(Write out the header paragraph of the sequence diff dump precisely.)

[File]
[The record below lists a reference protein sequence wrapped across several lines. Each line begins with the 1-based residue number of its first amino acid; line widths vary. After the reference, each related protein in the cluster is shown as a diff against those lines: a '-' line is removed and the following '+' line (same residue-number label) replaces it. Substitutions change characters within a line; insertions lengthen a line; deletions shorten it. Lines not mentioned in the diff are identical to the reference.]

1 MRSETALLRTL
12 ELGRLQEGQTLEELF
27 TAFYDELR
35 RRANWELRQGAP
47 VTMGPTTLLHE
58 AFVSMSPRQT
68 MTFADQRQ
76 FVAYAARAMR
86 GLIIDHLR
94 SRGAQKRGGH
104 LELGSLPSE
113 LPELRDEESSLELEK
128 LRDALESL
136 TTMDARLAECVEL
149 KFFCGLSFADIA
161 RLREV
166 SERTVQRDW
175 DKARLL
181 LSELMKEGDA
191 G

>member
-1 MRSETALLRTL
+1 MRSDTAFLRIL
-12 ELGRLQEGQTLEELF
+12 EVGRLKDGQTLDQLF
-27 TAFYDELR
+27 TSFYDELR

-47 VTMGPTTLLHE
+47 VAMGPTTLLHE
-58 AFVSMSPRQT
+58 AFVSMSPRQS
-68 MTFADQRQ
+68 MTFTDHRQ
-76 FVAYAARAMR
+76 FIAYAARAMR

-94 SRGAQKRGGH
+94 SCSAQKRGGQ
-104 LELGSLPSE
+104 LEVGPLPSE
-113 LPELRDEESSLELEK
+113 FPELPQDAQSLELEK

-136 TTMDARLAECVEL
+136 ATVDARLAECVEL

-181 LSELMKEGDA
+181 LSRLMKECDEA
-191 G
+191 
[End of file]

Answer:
[The record below lists a reference protein sequence wrapped across several lines. Each line begins with the 1-based residue number of its first amino acid; line widths vary. After the reference, each related protein in the cluster is shown as a diff against those lines: a '-' line is removed and the following '+' line (same residue-number label) replaces it. Substitutions change characters within a line; insertions lengthen a line; deletions shorten it. Lines not mentioned in the diff are identical to the reference.]